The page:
Quality of Life Comparison


If you lived in Slovenia instead of Poland, you would:


be 12.6% less likely to be obese

In Poland, 23.1% of adults are obese. In Slovenia, that number is 20.2% of people.


make 16.6% more money

Poland has a GDP per capita of $29,500, while in Slovenia, the GDP per capita is $34,400.

be 21.0% less likely to be live below the poverty line

In Poland, 17.6% live below the poverty line. In Slovenia, however, that number is 13.9%.

be 37.5% more likely to be unemployed

In Poland, 4.8% of adults are unemployed. In Slovenia, that number is 6.6%.

spend 56.2% more on taxes

Poland has a top tax rate of 32.0%. In Slovenia, the top tax rate is 50.0%.


be 11.4% less likely to die during infancy

In Poland, approximately 4.4 children die before they reach the age of one. In Slovenia, on the other hand, 3.9 children do.

be 3.0 times more likely to die during childbirth

In Poland, approximately 3.0 women per 100,000 births die during labor. In Slovenia, 9.0 women do.

have 13.7% fewer children

In Poland, there are approximately 9.5 babies per 1,000 people. In Slovenia, there are 8.2 babies per 1,000 people.


spend 43.7% more on healthcare

Poland spends 6.4% of its total GDP on healthcare. In Slovenia, that number is 9.2% of GDP.


see 89.4% less coastline

Poland has a total of 440 km of coastline. In Slovenia, that number is 47 km.

Slovenia: At a glance

Slovenia is a sovereign country in Europe, with a total land area of approximately 20,151 sq km. The Slovene lands were part of the Austro-Hungarian Empire until the latter's dissolution at the end of World War I. In 1918, the Slovenes joined the Serbs and Croats in forming a new multinational state, which was named Yugoslavia in 1929. After World War II, Slovenia became a republic of the renewed Yugoslavia, which though communist, distanced itself from Moscow's rule. Dissatisfied with the exercise of power by the majority Serbs, the Slovenes succeeded in establishing their independence in 1991 after a short 10-day war. Historical ties to Western Europe, a strong economy, and a stable democracy have assisted in Slovenia's transformation to a modern state. Slovenia acceded to both NATO and the EU in the spring of 2004; it joined the eurozone in 2007.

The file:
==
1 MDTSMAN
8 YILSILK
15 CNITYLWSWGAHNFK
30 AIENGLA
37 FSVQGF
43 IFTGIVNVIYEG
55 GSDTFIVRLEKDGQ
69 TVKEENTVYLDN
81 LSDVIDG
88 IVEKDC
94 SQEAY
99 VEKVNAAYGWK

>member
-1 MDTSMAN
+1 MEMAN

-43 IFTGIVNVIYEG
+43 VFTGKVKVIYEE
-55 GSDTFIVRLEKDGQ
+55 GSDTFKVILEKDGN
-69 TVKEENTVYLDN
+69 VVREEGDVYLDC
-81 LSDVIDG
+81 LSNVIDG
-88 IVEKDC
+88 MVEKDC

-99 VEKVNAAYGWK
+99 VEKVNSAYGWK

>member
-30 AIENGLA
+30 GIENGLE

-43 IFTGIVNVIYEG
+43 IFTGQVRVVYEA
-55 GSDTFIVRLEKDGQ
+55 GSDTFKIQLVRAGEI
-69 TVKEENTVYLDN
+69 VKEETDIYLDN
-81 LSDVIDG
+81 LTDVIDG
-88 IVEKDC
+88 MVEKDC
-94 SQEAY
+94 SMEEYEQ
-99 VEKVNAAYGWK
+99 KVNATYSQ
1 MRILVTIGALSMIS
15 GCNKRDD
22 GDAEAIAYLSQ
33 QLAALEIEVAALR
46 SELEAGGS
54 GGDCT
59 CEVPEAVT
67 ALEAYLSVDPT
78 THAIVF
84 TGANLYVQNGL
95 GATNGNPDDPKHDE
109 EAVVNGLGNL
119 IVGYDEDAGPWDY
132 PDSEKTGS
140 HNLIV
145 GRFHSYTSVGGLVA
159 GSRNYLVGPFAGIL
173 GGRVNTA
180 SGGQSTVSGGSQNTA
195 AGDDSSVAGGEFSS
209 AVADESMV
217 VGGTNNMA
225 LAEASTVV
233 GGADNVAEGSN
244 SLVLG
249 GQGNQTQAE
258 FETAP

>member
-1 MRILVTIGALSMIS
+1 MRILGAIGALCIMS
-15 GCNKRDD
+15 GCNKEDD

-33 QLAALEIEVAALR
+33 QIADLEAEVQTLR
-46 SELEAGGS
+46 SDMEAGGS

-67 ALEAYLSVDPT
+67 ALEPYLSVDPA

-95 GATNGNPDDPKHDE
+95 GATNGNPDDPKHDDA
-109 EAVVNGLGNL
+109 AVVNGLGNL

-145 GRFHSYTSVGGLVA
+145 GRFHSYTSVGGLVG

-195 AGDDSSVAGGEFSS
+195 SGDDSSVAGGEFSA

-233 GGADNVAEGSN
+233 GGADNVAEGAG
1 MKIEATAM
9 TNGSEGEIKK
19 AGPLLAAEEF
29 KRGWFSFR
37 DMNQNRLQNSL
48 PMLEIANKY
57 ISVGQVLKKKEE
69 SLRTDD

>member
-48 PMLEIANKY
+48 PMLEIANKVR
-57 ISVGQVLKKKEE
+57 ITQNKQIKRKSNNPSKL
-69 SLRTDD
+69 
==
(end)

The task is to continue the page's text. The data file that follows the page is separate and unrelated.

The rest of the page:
How big is Slovenia compared to Poland? See an in-depth size comparison.

The statistics on this page were calculated using the following data sources: Tax Administration of the Republic of Slovenia, The World Factbook, Ministry of Finance, Poland.


Join the Elsewhere community and ask a question about Slovenia. It's a free, question-and-answer based forum to discuss what life is like in countries and cities around the world.

Share this